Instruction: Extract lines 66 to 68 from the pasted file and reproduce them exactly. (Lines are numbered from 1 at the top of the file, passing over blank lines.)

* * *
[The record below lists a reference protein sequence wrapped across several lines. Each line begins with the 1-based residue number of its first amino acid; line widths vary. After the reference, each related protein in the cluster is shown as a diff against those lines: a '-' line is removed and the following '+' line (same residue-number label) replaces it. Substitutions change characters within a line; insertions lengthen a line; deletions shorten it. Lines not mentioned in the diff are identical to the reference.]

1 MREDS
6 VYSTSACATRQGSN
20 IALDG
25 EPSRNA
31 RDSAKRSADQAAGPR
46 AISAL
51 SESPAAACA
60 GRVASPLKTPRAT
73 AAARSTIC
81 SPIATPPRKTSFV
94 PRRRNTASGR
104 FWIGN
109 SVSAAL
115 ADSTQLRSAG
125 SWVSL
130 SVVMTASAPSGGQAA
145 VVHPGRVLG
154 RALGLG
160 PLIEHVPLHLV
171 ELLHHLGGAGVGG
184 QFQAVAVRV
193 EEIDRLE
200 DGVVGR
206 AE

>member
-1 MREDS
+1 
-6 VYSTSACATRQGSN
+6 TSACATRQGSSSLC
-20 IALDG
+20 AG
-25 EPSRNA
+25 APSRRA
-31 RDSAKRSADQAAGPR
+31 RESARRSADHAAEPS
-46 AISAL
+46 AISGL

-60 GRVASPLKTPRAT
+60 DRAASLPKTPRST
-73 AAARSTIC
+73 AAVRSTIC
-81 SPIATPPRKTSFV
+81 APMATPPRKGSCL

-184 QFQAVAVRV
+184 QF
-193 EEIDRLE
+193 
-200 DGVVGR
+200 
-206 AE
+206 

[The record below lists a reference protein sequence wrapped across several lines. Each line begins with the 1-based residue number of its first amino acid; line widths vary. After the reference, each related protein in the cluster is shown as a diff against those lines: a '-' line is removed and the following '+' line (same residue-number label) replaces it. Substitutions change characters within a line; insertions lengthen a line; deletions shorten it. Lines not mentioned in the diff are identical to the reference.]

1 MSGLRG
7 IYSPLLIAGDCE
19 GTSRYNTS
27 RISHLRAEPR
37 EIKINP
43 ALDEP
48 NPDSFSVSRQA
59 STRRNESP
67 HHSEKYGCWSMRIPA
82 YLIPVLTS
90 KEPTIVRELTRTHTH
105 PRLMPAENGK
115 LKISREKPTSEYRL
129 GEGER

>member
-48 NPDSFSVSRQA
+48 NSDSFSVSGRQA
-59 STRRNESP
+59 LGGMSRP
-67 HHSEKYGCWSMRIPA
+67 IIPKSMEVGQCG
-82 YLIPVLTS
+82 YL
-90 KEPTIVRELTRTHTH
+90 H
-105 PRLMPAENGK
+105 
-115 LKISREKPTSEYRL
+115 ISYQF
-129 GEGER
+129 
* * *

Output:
115 LKISREKPTSEYRL
129 GEGER

>member